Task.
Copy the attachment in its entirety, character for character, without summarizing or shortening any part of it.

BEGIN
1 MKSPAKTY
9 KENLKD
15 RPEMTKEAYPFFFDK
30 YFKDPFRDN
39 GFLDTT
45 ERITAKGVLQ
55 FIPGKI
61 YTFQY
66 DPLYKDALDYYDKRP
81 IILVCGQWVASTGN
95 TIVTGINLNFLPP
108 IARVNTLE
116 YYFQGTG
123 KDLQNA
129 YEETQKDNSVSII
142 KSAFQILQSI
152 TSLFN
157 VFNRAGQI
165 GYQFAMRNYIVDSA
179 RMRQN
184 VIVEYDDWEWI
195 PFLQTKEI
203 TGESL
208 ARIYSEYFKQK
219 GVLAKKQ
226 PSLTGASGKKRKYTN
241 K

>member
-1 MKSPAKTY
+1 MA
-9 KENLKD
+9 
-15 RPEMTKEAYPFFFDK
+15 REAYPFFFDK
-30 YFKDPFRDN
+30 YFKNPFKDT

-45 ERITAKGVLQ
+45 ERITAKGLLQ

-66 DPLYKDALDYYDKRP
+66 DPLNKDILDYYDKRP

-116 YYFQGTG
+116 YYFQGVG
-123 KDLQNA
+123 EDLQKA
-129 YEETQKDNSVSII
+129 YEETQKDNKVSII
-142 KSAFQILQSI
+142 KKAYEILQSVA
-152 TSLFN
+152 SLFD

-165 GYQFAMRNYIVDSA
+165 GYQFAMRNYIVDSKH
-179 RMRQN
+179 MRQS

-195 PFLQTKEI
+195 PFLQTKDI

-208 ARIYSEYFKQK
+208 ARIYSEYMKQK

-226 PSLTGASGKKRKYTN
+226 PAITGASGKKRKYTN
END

1 MKSPAKTY
9 KENLKD
15 RPEMTKEAYPFFFDK
30 YFKDPFRDN
39 GFLDTT
45 ERITAKGVLQ
55 FIPGKI
61 YTFQY
66 DPLYKDALDYYDKRP
81 IILVCGQWVASTGN
95 TIVTGINLNFLPP
108 IARVNTLE
116 YYFQGTG
123 KDLQNA
129 YEETQKDNSVSII
142 KSAFQILQSI
152 TSLFN
157 VFNRAGQI
165 GYQFAMRNYIVDSA
179 RMRQN
184 VIVEYDDWEWI
195 PFLQTKEI
203 TGESL
208 ARIYSEYFKQK
219 GVLAKKQ
226 PSLTGASGKKRKYTN
241 K

>member
-1 MKSPAKTY
+1 MA
-9 KENLKD
+9 
-15 RPEMTKEAYPFFFDK
+15 REAYPFFFDK
-30 YFKDPFRDN
+30 YFKNPFKDT

-45 ERITAKGVLQ
+45 ERITAKGLLQ

-66 DPLYKDALDYYDKRP
+66 DPLNKDILDYYDKRP

-116 YYFQGTG
+116 YYFQGVG
-123 KDLQNA
+123 EDLQKA
-129 YEETQKDNSVSII
+129 YEETQKDNKVSII
-142 KSAFQILQSI
+142 KKAYEILQSVA
-152 TSLFN
+152 SLFD

-165 GYQFAMRNYIVDSA
+165 GYQFAMRNYIVDSKH
-179 RMRQN
+179 MRQS

-195 PFLQTKEI
+195 PFLQTKDI

-208 ARIYSEYFKQK
+208 ARIYSEYMKQK

-226 PSLTGASGKKRKYTN
+226 PAITGASGKKRKYTN